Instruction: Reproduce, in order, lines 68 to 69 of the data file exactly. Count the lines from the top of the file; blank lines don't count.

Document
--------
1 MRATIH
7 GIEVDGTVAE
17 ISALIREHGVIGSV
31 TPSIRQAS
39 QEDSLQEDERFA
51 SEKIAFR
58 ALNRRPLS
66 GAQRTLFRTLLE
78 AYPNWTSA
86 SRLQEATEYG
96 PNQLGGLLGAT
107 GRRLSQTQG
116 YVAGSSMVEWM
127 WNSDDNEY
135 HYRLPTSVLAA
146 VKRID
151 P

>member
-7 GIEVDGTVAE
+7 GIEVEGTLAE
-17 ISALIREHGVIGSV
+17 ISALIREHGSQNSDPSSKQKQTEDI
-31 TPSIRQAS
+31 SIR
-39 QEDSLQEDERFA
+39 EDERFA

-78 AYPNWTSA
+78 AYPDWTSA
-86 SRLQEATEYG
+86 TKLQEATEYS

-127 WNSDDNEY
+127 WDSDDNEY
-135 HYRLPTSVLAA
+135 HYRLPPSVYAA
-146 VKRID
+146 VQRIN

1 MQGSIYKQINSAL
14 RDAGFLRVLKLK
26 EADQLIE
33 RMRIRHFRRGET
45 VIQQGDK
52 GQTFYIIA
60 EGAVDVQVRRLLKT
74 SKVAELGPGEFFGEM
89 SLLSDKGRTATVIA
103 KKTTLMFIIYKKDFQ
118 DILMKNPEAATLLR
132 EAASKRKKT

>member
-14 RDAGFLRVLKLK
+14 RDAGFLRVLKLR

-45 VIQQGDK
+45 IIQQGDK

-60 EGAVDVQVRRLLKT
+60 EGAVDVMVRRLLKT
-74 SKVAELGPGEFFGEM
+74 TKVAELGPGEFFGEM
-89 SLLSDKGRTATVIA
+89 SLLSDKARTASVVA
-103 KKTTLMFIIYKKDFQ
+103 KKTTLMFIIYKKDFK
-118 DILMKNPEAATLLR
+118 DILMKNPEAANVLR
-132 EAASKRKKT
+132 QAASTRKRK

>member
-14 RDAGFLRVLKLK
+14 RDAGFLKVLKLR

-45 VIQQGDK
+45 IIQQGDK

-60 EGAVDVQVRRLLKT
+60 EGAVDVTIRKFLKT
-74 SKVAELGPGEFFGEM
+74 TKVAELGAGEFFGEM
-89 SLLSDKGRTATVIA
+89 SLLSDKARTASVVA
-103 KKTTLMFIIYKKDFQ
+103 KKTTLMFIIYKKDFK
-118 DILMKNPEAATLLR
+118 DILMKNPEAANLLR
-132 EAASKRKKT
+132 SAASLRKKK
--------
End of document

+14 RDAGFLKVLKLR

-45 VIQQGDK